Playmaji says the expansion module controller ports should provide a lower-latency input than the USB ports on the base module, but I found the convenience of a wireless 2.4Ghz USB controller preferable to a wired controller. Of course, there’s always the option of a wireless 8bitdo controller and SNES (or Genesis) Retro Receiver, so you can have it both ways, depending on what you’re optimizing for.
That question — What are you optimizing for? — really seems paramount to the Polymega. It’s an all-in-one console that uses your original games to deliver a compelling software emulation-based experience for modern TVs. That means a fancy UI, save states for your cart-based games, and solid controller support. But it also means a lot of expensive hardware and, let’s be honest, many thousands of dollars of software if you intend to have a decent-sized library.
If you have the massive retro library, like I do, it’s a really worthwhile offering … but if you don’t, now isn’t the time to start collecting. (Have you seen auction prices lately?) While there’s the opportunity of an online storefront to sell games directly inside the Polymega, it’s not there yet, and I imagine licensing will be a nightmare. Instead I’m left wondering if borrowing a friend’s library, along with a friend’s expansion module, and sharing isn’t the most obvious outcome of this format. Or maybe Playmaji figures it out, and a digital storefront is a reasonable outcome, just as the iTunes Store did back for my iPod.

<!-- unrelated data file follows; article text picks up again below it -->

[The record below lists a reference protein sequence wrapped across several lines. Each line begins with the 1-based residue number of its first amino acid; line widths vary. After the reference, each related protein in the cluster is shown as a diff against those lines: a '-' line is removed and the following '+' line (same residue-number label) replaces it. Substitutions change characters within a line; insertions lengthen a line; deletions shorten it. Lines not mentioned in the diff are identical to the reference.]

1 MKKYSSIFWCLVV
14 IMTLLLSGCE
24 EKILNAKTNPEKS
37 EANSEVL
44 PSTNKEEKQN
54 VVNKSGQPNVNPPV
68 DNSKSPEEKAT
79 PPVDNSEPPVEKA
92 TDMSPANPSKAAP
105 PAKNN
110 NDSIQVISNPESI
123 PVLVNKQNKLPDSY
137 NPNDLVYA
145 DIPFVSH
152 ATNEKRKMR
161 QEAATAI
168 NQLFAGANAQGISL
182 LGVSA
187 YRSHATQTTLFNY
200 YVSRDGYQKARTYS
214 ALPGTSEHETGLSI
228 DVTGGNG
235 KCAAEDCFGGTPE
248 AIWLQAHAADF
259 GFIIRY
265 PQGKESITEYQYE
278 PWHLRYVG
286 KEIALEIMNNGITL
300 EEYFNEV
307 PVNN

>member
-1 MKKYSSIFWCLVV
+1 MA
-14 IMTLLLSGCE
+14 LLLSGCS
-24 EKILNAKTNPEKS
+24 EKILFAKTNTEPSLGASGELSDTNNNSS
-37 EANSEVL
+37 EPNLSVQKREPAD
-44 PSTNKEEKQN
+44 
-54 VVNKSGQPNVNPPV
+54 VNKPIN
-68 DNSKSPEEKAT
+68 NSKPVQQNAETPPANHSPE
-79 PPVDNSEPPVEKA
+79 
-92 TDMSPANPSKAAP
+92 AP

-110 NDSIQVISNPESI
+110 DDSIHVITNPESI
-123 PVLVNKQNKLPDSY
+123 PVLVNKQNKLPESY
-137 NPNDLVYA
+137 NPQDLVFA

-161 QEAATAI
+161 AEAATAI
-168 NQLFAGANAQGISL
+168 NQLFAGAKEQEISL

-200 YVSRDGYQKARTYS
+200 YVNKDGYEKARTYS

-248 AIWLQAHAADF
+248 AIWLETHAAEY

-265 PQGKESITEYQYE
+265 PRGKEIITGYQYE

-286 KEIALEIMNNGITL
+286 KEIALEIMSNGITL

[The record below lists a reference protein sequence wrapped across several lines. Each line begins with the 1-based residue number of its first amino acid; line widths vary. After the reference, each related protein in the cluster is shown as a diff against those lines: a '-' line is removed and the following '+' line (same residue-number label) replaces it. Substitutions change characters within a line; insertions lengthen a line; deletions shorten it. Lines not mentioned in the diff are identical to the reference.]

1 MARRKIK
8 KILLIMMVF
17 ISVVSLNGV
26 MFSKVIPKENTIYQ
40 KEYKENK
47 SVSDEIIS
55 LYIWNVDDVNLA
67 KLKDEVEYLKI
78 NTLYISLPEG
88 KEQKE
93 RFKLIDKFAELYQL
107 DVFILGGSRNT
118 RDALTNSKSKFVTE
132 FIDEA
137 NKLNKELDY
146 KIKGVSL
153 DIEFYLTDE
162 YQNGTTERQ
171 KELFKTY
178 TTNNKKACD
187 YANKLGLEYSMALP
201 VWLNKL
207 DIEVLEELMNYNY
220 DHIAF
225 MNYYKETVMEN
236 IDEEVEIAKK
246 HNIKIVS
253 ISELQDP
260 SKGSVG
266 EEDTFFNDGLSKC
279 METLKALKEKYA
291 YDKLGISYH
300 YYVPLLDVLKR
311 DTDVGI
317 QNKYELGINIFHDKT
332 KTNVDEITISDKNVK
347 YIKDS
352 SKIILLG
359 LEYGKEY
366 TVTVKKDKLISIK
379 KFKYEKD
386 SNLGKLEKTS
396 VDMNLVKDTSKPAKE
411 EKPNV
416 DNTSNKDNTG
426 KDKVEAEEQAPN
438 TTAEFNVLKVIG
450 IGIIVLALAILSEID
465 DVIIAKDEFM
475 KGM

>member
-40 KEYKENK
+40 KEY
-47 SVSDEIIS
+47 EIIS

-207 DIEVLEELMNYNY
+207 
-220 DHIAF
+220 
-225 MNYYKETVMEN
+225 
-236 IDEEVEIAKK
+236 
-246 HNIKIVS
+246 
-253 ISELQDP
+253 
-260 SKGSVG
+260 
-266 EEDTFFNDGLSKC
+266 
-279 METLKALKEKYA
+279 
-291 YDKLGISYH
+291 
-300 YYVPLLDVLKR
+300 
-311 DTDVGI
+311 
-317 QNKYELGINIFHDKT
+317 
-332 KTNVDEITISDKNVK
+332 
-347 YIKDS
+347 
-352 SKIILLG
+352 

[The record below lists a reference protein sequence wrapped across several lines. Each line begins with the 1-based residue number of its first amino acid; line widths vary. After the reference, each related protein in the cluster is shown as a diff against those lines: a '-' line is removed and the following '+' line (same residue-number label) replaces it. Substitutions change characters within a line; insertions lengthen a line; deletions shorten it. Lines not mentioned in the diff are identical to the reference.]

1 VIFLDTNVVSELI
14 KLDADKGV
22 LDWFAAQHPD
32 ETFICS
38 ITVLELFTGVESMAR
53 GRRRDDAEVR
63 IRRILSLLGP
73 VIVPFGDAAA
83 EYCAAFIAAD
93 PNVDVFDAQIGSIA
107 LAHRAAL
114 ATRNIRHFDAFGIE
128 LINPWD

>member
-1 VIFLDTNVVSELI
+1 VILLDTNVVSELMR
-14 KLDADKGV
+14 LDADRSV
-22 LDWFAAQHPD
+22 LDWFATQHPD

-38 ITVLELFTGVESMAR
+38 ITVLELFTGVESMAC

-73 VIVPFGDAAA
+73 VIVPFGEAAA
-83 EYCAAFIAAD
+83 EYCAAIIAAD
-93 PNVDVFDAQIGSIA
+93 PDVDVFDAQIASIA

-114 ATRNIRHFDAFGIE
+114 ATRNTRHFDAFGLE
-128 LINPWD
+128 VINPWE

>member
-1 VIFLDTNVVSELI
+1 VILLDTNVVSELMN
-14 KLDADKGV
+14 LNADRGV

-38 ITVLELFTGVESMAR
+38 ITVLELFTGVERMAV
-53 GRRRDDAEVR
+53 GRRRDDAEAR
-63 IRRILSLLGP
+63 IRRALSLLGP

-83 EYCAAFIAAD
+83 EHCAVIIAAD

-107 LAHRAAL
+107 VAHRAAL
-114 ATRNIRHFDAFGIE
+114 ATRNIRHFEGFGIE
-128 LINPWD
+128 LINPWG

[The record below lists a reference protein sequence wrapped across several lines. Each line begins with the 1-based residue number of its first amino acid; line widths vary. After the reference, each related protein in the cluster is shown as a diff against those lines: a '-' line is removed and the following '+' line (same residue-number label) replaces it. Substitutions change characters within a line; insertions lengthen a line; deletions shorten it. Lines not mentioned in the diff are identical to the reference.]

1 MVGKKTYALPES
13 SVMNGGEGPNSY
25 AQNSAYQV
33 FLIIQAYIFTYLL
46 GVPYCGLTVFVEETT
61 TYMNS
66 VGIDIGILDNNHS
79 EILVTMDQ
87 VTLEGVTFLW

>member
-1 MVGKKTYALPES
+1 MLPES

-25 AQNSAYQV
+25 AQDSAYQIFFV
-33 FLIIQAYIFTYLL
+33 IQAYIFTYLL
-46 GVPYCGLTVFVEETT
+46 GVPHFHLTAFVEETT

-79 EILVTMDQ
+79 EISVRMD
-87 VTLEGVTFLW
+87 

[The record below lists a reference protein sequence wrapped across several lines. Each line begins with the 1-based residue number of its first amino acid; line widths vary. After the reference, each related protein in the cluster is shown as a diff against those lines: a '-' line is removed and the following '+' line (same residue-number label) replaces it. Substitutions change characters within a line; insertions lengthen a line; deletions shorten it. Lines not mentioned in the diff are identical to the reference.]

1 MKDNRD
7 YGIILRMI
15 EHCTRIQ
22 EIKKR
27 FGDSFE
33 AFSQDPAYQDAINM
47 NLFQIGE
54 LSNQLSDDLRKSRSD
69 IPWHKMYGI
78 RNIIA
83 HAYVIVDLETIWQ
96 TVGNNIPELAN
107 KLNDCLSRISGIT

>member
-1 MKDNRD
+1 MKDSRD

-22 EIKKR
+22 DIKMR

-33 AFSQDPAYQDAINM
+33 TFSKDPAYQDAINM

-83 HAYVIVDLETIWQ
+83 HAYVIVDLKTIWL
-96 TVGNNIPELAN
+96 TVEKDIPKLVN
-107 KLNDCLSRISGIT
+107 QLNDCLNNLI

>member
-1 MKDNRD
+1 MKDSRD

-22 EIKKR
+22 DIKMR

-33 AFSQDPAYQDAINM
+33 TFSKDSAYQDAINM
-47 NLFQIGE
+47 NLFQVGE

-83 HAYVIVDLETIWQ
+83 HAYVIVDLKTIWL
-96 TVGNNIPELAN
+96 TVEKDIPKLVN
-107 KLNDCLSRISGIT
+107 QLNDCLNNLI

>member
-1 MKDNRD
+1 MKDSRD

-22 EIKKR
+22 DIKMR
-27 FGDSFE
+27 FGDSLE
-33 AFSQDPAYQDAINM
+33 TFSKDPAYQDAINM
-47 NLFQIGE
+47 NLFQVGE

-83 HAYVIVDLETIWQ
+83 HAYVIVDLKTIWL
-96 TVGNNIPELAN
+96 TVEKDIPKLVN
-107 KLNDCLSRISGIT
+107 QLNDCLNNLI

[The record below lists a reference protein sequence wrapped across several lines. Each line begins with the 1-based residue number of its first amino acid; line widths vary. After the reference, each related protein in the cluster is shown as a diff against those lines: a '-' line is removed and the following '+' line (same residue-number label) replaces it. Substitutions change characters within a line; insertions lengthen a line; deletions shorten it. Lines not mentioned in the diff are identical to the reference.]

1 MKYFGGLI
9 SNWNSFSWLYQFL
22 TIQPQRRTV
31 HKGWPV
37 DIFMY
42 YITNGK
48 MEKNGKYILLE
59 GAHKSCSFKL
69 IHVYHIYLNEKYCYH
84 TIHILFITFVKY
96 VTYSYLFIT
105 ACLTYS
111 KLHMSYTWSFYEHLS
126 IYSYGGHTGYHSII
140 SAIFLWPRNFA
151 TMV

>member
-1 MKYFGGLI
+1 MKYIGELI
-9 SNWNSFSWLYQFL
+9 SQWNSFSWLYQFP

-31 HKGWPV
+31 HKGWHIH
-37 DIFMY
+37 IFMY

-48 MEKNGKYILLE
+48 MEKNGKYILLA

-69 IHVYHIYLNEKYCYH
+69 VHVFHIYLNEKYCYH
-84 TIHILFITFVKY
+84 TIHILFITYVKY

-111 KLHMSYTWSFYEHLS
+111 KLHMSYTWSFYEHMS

At $400 for the base console, and an additional $80 for each expansion module, the Polymega certainly isn’t cheap. But the dedicated retro gamers out there know just how expensive HDMI mods and optical drive emulators (not to mention modding installation costs) can be. The Polymega is an enticing all-in-one solution and while it may not have the FPGA-based bona fides of the MiSTer, it stands on its own as a viable contender for the ultimate retro gaming console crown.
Polymega will be released on September 12. This beta review hardware was provided by Playmaji. Vox Media has affiliate partnerships. These do not influence editorial content, though Vox Media may earn commissions for products purchased via affiliate links. You can find additional information about Polygon’s ethics policy here.